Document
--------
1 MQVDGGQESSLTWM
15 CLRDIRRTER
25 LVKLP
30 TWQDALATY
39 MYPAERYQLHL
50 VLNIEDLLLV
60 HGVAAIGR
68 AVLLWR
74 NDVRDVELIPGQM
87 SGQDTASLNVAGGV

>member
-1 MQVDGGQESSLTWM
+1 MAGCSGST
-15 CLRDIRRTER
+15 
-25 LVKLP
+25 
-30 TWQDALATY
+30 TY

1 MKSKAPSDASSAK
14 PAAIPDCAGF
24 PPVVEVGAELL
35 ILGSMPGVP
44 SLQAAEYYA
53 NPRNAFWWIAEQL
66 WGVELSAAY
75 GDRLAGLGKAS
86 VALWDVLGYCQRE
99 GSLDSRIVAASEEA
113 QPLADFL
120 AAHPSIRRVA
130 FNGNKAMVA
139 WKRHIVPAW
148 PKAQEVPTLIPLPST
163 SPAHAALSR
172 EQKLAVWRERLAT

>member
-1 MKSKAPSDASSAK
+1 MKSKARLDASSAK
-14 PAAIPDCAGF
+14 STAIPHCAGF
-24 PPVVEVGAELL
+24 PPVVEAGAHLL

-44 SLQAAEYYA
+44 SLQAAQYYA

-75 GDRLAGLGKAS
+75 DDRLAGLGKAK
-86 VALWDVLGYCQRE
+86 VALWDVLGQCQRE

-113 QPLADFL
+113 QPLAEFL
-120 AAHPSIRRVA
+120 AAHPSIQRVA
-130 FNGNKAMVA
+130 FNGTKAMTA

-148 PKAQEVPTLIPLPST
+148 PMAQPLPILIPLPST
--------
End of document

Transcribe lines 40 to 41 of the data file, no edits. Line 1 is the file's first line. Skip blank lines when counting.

-14 PAAIPDCAGF
+14 STAIPHCAGF